Want to Improve Democracy? Try Design Thinking

tim-brownBetter ballot design could have changed the results of the 2000 election. A better design for information sharing might have prevented 9/11. Now, could design thinking help fix something fundamentally broken in American democracy: how we engage in national debate?

Whether the topic is climate change, financial regulation, or health care reform, when asked to "discuss amongst ourselves," the conversation devolves into who can shout the loudest, hurl the nastiest epithets, or pervert the facts to fit their own agendas. Can this process be saved?

We spoke to Tim Brown, CEO of famed design and innovation firm, IDEO, and author of Change by Design: How Design Thinking Transforms Organizations and Inspires Innovation, (and Fast Company expert blogger) to see what might be done.

Fast Company: Lately, our national conversations about important issues seem to have reached a new low. Could design thinking improve how we engage in national debate?

Tim Brown: What’s missing from the debate right now is that much of our discussion is about what we have to give up, or how we have to make choices among unattractive alternatives. The role of design thinking is to put new choices in the world. We look at people and their needs, and create new ideas and insights. We do that all the time with companies. Right now, whether it’s health care or climate change, there’s a relative dearth of new choices, which means everybody is arguing from entrenched positions.

FC: One of the problems seems to be that there’s a lot of confusion about what various proposals mean. How could that be remedied?

TB: Last year at Davos, I got stuck in a big debate with world leaders arguing about whether there should be 50% less carbon, or 80% less. I thought, “This isn’t helping.” Nobody was talking about what life would be like in 30 years if we make our goals or not.So, over the summer we developed a Web site, called Living Climate Change, that shows what life would be like in 30 or 40 years with various scenarios showing changes in food, transportation, and other things, depending on whether we make our goals or not.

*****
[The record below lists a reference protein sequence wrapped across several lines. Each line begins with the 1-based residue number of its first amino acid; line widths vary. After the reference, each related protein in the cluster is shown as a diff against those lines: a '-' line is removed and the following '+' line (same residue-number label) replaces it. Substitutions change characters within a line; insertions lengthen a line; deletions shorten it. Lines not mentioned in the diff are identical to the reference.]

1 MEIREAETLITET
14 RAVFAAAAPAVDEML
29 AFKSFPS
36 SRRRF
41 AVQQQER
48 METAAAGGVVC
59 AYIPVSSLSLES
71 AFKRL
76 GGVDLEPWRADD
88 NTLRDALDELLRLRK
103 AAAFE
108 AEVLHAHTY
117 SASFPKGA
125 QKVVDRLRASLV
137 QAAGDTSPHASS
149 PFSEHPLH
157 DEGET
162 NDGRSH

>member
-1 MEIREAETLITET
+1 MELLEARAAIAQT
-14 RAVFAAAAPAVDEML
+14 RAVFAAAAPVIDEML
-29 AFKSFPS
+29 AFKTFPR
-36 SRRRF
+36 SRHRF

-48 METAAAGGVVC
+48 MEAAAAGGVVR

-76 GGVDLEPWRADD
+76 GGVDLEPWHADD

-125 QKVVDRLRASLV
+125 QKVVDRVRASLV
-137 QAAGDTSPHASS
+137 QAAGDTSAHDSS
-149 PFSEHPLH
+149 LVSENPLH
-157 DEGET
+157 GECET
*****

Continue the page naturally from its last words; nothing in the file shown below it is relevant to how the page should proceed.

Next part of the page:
We need to have the same discussions in health care and other issues, with a way to describe what various options would be like. That would allow people to imagine their future and participate in it. Right now, it’s hard to imagine these things, and politicians exploit that.

FC: Certainly, that’s been part of the problem, hasn’t it? That so much of the information out there seems driven by ideology, industry lobbyists, or other forms of self interest. It’s hard to know what to trust

TB: What design thinking offers is that it enters the debate without an agenda. How do we make life better? So much of what’s out there now seems based on a world of 50 years ago.

FC: One of the things design thinking does well is prototyping alternatives. How could that work for something as complex as health care policy?

TB:Design thinking brings experiments to life quickly to see what works and what doesn’t. It also lets us put more options on the table. Google does this all the time. Instead of making judgments based on some political agenda, we should try to make one prototype better than the last.

FC: Good point. What else could the public sector learn from the private?

TB: That it’s important to actively manage a portfolio of experiments. In health, for example, we need to explore the issue of prevention, finance, increased productivity, etc. We can do this in a linear way – dealing, for example, with access now and prevention later.

FC: What could we learn from developing countries?

TB: A lot. In India, health care is completely driven from the grass roots, rather than from the top down. In America, much of our innovation is also from the ground up. There needs to be a way for government to understand the role it can play in encouraging grass roots innovation.

FC: Of course, all this presumes that there’s a willingness to think differently within government organizations.

TB: True. Culture plays a huge role. Great, innovative companies focus on building internal capabilities. We need to see that same capacity in public life. But there’s hope. Recently John Berry, director of the Office of Personnel Management – essentially the government’s HR agency – came to Silicon Valley to see how Facebook, IDEO, and Google went about building inquisitive cultures. The idea was how to make government service cool again.

FC: Maybe with the market collapse, smart young MBAs will start considering government service instead of Goldman!

TB: Recently, Universum, a talent strategy consulting firm that ranks the attractiveness of employers, called to say that in their latest survey of 6,200 MBAs, IDEO ranked #15. That’s ridiculous since we’re a tiny company, but to me it was indicative that kids in business school are fascinated by innovation. Imagine if we could get government thinking that way —- not just to serve but to innovate, to make the world a better place. p>

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16 Comments

  • Maura O'Connor